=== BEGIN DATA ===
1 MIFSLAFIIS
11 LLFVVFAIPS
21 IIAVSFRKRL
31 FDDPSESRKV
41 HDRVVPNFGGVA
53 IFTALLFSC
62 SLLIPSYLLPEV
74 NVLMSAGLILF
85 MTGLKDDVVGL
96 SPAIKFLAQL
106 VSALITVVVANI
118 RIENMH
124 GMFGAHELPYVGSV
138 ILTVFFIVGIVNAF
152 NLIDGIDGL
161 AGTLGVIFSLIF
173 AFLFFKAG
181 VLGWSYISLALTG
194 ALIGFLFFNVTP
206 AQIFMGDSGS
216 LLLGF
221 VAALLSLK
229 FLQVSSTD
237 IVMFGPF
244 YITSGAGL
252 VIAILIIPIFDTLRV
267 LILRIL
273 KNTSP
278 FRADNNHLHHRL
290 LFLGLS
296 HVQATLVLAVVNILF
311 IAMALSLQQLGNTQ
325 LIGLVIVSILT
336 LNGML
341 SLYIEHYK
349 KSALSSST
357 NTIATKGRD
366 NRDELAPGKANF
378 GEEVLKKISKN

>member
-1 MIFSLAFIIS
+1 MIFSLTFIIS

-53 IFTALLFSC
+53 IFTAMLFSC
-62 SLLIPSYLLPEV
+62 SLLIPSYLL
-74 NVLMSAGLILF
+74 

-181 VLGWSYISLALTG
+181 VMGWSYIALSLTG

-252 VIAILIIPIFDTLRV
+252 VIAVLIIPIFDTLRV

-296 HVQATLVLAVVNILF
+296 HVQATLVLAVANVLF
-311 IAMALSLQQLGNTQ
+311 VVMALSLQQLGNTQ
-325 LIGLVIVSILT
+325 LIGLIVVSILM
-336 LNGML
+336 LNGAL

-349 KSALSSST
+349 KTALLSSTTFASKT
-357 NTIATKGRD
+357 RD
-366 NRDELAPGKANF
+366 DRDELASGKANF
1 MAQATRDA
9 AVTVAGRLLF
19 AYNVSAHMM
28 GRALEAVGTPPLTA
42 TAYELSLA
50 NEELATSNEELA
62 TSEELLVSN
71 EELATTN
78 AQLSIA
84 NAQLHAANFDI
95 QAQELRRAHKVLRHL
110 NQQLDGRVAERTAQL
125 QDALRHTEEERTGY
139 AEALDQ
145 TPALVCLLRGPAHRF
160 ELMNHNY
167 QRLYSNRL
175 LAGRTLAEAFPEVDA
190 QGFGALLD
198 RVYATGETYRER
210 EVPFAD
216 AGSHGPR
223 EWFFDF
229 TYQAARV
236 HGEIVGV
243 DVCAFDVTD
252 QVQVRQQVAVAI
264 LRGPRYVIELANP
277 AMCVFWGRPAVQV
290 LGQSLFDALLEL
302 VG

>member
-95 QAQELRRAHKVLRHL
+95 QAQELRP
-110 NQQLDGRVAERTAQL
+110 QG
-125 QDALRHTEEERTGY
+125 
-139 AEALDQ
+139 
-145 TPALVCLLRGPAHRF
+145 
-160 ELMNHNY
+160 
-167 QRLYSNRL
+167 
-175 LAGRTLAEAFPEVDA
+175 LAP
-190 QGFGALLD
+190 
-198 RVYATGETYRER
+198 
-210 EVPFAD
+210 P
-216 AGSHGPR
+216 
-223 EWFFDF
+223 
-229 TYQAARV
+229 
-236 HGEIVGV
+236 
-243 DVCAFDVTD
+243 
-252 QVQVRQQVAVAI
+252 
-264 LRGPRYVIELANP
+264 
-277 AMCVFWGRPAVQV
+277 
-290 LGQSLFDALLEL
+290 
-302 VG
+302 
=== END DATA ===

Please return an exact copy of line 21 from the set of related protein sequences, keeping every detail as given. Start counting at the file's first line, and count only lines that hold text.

216 LLLGF